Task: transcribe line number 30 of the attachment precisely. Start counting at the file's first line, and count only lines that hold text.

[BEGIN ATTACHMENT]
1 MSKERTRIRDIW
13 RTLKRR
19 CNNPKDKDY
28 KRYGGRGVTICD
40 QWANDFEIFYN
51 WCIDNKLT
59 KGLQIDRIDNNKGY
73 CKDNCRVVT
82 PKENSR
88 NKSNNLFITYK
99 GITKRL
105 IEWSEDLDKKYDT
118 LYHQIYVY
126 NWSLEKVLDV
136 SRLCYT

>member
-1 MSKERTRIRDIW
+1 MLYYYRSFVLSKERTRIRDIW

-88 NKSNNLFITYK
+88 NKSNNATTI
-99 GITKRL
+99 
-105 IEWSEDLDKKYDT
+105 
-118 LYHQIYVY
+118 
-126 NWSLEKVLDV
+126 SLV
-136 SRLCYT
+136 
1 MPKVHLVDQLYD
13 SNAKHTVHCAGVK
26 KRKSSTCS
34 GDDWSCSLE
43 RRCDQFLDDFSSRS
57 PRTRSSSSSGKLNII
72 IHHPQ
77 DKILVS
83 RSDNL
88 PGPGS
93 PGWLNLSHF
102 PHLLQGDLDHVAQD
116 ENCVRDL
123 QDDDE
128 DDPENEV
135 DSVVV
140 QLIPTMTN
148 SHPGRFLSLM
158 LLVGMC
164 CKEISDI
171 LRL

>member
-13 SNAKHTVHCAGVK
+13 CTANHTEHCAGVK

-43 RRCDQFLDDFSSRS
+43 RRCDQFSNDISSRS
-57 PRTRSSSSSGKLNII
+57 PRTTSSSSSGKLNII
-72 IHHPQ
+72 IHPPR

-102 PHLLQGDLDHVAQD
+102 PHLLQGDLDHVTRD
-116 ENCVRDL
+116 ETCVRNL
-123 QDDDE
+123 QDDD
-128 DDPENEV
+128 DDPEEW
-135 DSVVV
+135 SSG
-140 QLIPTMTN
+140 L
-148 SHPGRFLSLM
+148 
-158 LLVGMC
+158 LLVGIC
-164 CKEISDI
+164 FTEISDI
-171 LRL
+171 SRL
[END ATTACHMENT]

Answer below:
+136 